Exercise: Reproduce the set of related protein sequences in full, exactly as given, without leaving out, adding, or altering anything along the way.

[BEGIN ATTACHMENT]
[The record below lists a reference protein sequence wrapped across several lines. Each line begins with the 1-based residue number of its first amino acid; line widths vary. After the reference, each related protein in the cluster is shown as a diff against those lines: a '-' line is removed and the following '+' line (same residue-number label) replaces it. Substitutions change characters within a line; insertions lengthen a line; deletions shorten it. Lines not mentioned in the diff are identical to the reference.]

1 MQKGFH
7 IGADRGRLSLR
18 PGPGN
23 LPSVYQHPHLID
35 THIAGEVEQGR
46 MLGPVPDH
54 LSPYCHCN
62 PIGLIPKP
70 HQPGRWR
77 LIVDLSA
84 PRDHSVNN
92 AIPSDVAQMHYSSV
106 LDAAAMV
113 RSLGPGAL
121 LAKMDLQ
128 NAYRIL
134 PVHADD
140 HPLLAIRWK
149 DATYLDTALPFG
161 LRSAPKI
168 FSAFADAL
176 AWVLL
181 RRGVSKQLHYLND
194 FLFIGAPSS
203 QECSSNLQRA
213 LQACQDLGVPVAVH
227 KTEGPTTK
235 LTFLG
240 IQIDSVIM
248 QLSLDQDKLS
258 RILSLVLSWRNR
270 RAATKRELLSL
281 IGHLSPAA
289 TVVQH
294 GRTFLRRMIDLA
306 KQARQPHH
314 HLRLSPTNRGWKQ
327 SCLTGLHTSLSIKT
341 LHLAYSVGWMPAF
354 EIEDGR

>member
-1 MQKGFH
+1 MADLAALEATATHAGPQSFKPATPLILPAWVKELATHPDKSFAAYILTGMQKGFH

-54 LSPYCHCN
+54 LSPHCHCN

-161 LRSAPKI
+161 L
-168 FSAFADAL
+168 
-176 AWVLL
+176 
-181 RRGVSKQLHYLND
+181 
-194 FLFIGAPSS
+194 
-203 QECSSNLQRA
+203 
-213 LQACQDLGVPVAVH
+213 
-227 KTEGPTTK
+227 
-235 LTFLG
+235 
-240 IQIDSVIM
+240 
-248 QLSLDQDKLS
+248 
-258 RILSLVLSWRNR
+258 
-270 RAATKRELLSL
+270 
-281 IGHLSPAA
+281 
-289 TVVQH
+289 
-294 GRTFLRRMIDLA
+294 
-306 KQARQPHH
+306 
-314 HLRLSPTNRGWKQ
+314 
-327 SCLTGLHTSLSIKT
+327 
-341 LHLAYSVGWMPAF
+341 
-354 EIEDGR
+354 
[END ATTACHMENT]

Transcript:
[The record below lists a reference protein sequence wrapped across several lines. Each line begins with the 1-based residue number of its first amino acid; line widths vary. After the reference, each related protein in the cluster is shown as a diff against those lines: a '-' line is removed and the following '+' line (same residue-number label) replaces it. Substitutions change characters within a line; insertions lengthen a line; deletions shorten it. Lines not mentioned in the diff are identical to the reference.]

1 MQKGFH
7 IGADRGRLSLR
18 PGPGN
23 LPSVYQHPHLID
35 THIAGEVEQGR
46 MLGPVPDH
54 LSPYCHCN
62 PIGLIPKP
70 HQPGRWR
77 LIVDLSA
84 PRDHSVNN
92 AIPSDVAQMHYSSV
106 LDAAAMV
113 RSLGPGAL
121 LAKMDLQ
128 NAYRIL
134 PVHADD
140 HPLLAIRWK
149 DATYLDTALPFG
161 LRSAPKI
168 FSAFADAL
176 AWVLL
181 RRGVSKQLHYLND
194 FLFIGAPSS
203 QECSSNLQRA
213 LQACQDLGVPVAVH
227 KTEGPTTK
235 LTFLG
240 IQIDSVIM
248 QLSLDQDKLS
258 RILSLVLSWRNR
270 RAATKRELLSL
281 IGHLSPAA
289 TVVQH
294 GRTFLRRMIDLA
306 KQARQPHH
314 HLRLSPTNRGWKQ
327 SCLTGLHTSLSIKT
341 LHLAYSVGWMPAF
354 EIEDGR

>member
-1 MQKGFH
+1 MADLAALEATATHAGPQSFKPATPLILPAWVKELATHPDKSFAAYILTGMQKGFH

-54 LSPYCHCN
+54 LSPHCHCN

-161 LRSAPKI
+161 L
-168 FSAFADAL
+168 
-176 AWVLL
+176 
-181 RRGVSKQLHYLND
+181 
-194 FLFIGAPSS
+194 
-203 QECSSNLQRA
+203 
-213 LQACQDLGVPVAVH
+213 
-227 KTEGPTTK
+227 
-235 LTFLG
+235 
-240 IQIDSVIM
+240 
-248 QLSLDQDKLS
+248 
-258 RILSLVLSWRNR
+258 
-270 RAATKRELLSL
+270 
-281 IGHLSPAA
+281 
-289 TVVQH
+289 
-294 GRTFLRRMIDLA
+294 
-306 KQARQPHH
+306 
-314 HLRLSPTNRGWKQ
+314 
-327 SCLTGLHTSLSIKT
+327 
-341 LHLAYSVGWMPAF
+341 
-354 EIEDGR
+354 